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History of the United States by Charles A. Beard and Mary R. Beard
» PART IV. THE WEST AND JACKSONIAN DEMOCRACY
» CHAPTER XII

«·The Pacific Coast and Utah · CHAPTER XII·»


Summary of Western Development and National Politics

While the statesmen of the old generation were solving the problems of their age, hunters, pioneers, and home seekers were preparing new problems beyond the Alleghanies. The West was rising in population and wealth. Between 1783 and 1829, eleven states were added to the original thirteen. All but two were in the West. Two of them were in the Louisiana territory beyond the Mississippi. Here the process of colonization was repeated. Hardy frontier people cut down the forests, built log cabins, laid out farms, and cut roads through the wilderness. They began a new civilization just as the immigrants to Virginia or Massachusetts had done two centuries earlier.

Like the seaboard colonists before them, they too cherished the spirit of independence and power. They had not gone far upon their course before they resented the monopoly of the presidency by the East. In 1829 they actually sent one of their own cherished leaders, Andrew Jackson, to the White House. Again in 1840, in 1844, in 1848, and in 1860, the Mississippi Valley could boast that one of its sons had been chosen for the seat of power at Washington. Its democratic temper evoked a cordial response in the towns of the East where the old aristocracy had been put aside and artisans had been given the ballot.

For three decades the West occupied the interest of the nation. Under Jackson’s leadership, it destroyed the second United States Bank. When he smote nullification in South Carolina, it gave him cordial support. It approved his policy of parceling out government offices among party workers—“the spoils system” in all its fullness. On only one point did it really dissent. The West heartily favored internal improvements, the appropriation of federal funds for highways, canals, and railways. Jackson had misgivings on this question and awakened sharp criticism by vetoing a road improvement bill.

From their point of vantage on the frontier, the pioneers pressed on westward. They pushed into Texas, created a state, declared their independence, demanded a place in the union, and precipitated a war with Mexico. They crossed the trackless plain and desert, laying out trails to Santa Fé, to Oregon, and to California. They were upon the scene when the Mexican War brought California under the Stars and Stripes. They had laid out their farms in the Willamette Valley when the slogan “Fifty-Four Forty or Fight” forced a settlement of the Oregon boundary. California and Oregon were already in the union when there arose the Great Civil War testing whether this nation or any nation so conceived and so dedicated could long endure.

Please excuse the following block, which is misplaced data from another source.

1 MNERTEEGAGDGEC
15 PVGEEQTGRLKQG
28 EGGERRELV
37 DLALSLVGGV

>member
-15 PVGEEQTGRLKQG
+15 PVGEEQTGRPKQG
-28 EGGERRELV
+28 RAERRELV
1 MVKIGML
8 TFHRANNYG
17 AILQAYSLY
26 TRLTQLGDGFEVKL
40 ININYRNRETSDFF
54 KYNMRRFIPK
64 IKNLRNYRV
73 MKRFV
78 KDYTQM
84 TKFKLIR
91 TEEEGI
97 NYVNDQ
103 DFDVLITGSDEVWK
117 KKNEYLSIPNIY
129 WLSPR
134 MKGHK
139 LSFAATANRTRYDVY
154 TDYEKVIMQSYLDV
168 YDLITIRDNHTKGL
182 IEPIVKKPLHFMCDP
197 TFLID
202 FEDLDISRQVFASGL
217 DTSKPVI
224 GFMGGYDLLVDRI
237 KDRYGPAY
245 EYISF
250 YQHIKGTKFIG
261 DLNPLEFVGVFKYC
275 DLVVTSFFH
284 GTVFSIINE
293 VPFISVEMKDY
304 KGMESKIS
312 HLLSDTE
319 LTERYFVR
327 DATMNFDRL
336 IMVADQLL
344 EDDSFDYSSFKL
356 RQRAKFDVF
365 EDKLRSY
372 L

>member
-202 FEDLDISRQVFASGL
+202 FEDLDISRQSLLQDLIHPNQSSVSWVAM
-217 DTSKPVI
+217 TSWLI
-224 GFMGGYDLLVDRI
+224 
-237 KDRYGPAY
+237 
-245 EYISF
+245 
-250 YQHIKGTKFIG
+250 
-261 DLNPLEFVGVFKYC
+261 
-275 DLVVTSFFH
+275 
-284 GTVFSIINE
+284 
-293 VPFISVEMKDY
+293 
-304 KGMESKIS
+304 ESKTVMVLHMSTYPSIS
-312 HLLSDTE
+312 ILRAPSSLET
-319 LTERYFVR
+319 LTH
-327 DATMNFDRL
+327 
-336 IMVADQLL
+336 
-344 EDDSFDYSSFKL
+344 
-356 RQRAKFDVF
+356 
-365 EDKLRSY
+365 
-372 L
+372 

References

G.P. Brown, Westward Expansion (American Nation Series).

K. Coman, Economic Beginnings of the Far West (2 vols.).

F. Parkman, California and the Oregon Trail.

R.S. Ripley, The War with Mexico.

W.C. Rives, The United States and Mexico, 1821-48 (2 vols.).

Questions

1. Give some of the special features in the history of Missouri, Arkansas, Michigan, Wisconsin, Iowa, and Minnesota.

2. Contrast the climate and soil of the Middle West and the Far West.

3. How did Mexico at first encourage American immigration?

4. What produced the revolution in Texas? Who led in it?

5. Narrate some of the leading events in the struggle over annexation to the United States.

6. What action by President Polk precipitated war?

7. Give the details of the peace settlement with Mexico.

8. What is meant by the “joint occupation” of Oregon?

9. How was the Oregon boundary dispute finally settled?

10. Compare the American “invasion” of California with the migration into Texas.

11. Explain how California became a free state.

12. Describe the early economic policy of the Mormons.

Research Topics

The Independence of Texas.—McMaster, History of the People of the United States, Vol. VI, pp. 251-270. Woodrow Wilson, History of the American People, Vol. IV, pp. 102-126.

The Annexation of Texas.—McMaster, Vol. VII. The passages on annexation are scattered through this volume and it is an exercise in ingenuity to make a connected story of them. Source materials in Hart, American History Told by Contemporaries, Vol. III, pp. 637-655; Elson, History of the United States, pp. 516-521, 526-527.

The War with Mexico.—Elson, pp. 526-538.

The Oregon Boundary Dispute.—Schafer, History of the Pacific Northwest (rev. ed.), pp. 88-104; 173-185.

The Migration to Oregon.—Schafer, pp. 105-172. Coman, Economic Beginnings of the Far West, Vol. II, pp. 113-166.

The Santa Fé Trail.—Coman, Economic Beginnings, Vol. II, pp. 75-93.

The Conquest of California.—Coman, Vol. II, pp. 297-319.

Gold in California.—McMaster, Vol. VII, pp. 585-614.

The Mormon Migration.—Coman, Vol. II, pp. 167-206.

Biographical Studies.—Frémont, Generals Scott and Taylor, Sam Houston, and David Crockett.

The Romance of Western Exploration.—J.G. Neihardt, The Splendid Wayfaring. J.G. Neihardt, The Song of Hugh Glass.



«·The Pacific Coast and Utah · CHAPTER XII·»